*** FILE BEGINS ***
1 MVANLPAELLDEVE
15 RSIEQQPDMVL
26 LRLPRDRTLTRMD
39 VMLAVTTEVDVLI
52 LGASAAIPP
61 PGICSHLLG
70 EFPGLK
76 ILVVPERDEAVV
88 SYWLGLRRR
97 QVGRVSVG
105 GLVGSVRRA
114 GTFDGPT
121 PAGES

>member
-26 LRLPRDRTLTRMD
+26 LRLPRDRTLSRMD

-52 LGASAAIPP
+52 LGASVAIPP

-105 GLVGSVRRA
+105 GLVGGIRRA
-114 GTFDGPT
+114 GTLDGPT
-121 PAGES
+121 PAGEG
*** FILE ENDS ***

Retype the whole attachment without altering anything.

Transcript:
1 MVANLPAELLDEVE
15 RSIEQQPDMVL
26 LRLPRDRTLTRMD
39 VMLAVTTEVDVLI
52 LGASAAIPP
61 PGICSHLLG
70 EFPGLK
76 ILVVPERDEAVV
88 SYWLGLRRR
97 QVGRVSVG
105 GLVGSVRRA
114 GTFDGPT
121 PAGES

>member
-26 LRLPRDRTLTRMD
+26 LRLPRDRTLSRMD

-52 LGASAAIPP
+52 LGASVAIPP

-105 GLVGSVRRA
+105 GLVGGIRRA
-114 GTFDGPT
+114 GTLDGPT
-121 PAGES
+121 PAGEG